Niels Bohr adapted Ernest Rutherford's nuclear model. Bohr did calculations that led him to suggest that electrons orbit the nucleus in shells. The shells are at certain distances from the nucleus. The calculations agreed with observations from experiments.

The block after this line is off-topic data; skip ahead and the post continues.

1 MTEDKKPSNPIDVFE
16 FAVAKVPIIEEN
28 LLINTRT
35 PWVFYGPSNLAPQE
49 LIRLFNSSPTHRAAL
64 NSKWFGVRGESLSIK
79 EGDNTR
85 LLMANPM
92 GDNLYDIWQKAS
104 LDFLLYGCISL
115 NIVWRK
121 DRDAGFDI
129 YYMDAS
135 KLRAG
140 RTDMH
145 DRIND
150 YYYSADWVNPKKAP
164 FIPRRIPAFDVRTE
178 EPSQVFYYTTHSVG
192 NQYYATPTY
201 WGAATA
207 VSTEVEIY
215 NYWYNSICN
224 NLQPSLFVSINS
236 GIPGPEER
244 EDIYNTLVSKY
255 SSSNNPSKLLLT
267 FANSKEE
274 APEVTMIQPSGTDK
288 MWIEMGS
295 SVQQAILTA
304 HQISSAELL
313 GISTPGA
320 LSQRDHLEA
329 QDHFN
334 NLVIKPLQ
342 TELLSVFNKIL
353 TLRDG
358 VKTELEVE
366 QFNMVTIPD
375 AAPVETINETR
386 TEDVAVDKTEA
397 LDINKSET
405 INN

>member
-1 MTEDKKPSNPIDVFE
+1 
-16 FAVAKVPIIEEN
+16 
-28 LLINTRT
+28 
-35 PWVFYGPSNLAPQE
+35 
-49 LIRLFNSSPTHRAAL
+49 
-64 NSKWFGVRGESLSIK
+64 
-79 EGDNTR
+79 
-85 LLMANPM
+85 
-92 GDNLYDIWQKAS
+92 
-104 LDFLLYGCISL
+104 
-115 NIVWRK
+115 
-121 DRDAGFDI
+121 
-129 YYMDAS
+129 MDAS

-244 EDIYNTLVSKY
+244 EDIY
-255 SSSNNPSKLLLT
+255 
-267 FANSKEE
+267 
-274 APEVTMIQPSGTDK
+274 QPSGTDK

Further experiments led to the idea that the nucleus contained small particles, called protons. Each proton has a small amount of positive charge.
In 1932 James Chadwick found evidence for the existence of particles in the nucleus with mass but no charge. These particles are called neutrons. This led to another development of the atomic model, which is still used today.